Science Fair Project Encyclopedia
- For other uses of warp, see Warp (disambiguation)
The warp is the set of lengthwise threads attached to a loom before weaving begins. Each individual warp thread in a fabric is called a warp end. Warp means "that which is thrown across" (Old English wearp, from weorpan, to throw, cf. German werfen, Dutch werpen).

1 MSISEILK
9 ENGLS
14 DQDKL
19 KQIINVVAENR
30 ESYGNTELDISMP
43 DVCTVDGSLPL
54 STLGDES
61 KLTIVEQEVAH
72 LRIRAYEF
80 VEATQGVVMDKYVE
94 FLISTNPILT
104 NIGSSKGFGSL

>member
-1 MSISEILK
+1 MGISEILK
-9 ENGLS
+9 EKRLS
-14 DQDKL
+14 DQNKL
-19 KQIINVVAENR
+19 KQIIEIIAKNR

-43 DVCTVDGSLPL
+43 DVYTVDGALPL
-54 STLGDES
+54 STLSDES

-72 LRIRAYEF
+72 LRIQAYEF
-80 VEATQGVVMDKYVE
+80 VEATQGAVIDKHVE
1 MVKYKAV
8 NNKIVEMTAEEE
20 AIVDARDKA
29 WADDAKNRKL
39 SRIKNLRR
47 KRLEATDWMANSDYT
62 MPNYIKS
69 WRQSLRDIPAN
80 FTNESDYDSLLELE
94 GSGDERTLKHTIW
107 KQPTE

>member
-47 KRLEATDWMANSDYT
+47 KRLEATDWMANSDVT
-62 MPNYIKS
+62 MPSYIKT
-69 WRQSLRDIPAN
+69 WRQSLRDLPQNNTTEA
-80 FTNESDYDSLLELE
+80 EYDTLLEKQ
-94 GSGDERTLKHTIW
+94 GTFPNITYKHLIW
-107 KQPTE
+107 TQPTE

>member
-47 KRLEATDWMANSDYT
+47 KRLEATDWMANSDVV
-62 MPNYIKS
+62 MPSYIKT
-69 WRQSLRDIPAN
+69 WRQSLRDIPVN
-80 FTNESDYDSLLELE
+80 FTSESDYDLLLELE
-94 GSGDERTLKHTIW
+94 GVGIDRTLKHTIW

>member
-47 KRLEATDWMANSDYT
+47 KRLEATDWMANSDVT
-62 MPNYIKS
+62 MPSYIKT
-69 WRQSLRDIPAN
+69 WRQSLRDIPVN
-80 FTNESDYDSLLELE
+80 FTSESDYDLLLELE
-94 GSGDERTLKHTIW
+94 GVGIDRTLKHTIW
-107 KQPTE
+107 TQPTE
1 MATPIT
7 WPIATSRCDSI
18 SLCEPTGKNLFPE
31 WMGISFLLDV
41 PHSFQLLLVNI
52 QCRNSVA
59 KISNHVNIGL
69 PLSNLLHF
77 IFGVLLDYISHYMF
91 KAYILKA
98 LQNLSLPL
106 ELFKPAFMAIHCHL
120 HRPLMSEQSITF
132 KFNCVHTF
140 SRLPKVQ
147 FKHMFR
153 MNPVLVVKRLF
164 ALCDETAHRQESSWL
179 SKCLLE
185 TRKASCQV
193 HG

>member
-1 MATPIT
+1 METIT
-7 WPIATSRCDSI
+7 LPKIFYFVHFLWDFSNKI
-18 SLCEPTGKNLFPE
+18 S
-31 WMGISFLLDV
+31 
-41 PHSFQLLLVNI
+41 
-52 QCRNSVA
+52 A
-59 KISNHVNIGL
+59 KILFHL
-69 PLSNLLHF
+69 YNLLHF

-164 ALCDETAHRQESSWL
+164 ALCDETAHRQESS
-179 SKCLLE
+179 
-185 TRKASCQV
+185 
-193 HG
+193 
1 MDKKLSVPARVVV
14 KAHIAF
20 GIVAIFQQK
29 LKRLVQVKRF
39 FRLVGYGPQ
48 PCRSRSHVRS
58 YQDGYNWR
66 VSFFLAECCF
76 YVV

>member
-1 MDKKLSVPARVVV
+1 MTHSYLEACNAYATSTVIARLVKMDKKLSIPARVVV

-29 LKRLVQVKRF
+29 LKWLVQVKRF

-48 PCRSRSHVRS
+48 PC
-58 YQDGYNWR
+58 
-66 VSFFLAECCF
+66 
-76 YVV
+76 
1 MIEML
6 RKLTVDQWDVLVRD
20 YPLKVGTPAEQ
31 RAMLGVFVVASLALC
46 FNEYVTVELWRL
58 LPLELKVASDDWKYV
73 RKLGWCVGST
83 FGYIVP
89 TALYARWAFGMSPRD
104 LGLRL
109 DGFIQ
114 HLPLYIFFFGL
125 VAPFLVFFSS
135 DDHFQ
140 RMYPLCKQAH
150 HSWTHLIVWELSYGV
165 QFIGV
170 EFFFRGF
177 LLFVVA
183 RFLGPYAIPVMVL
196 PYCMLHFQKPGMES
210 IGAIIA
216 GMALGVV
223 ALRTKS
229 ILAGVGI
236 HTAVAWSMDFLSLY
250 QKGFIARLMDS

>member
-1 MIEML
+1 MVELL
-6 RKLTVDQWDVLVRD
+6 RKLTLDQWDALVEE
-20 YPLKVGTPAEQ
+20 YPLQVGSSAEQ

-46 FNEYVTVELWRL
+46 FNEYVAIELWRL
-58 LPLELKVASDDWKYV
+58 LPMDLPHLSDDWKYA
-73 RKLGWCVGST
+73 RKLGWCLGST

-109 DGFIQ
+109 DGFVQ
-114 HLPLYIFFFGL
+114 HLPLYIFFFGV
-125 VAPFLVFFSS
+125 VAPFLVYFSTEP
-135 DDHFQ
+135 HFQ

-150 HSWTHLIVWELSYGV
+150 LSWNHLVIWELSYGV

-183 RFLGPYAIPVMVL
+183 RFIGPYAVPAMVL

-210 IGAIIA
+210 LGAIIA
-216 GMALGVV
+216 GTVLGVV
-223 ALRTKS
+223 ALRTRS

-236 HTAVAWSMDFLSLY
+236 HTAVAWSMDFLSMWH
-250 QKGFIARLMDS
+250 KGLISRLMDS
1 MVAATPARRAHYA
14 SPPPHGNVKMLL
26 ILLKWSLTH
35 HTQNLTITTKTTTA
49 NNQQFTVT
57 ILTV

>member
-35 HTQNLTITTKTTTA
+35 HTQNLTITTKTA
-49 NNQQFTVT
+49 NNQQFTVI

Warp is spun fibre. Initially the fibre would have been wool or flax (which is known as linen when spun). These fibres provided a strong enough thread to be held under tension as the warp. With the improvements in spinning technology during the Industrial Revolution, it became possible to make cotton yarn of sufficient strength to be used as the warp. Later, artificial or man-made fibres such as nylon or rayon were employed. The weft is the yarn that is woven back and forth through the warp to make cloth.
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